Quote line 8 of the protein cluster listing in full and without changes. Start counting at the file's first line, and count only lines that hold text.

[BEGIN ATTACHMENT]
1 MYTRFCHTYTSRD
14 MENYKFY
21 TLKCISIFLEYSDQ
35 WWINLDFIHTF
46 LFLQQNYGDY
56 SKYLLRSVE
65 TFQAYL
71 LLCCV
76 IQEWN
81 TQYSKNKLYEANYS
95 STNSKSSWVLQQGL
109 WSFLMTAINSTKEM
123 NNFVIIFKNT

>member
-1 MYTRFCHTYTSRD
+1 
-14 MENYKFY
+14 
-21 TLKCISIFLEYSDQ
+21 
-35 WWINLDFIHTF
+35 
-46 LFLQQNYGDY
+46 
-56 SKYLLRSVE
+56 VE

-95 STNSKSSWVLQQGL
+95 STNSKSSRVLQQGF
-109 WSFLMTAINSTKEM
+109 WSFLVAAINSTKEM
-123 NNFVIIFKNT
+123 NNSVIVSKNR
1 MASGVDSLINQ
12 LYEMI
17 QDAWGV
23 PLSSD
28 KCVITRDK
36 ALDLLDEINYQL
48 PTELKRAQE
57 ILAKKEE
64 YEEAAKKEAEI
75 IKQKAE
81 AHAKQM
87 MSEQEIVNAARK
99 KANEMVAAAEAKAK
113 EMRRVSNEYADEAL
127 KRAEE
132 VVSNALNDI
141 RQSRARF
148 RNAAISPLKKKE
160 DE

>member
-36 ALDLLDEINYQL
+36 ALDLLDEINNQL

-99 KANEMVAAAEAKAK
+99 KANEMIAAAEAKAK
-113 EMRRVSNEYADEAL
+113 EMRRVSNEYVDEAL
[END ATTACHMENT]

71 LLCCV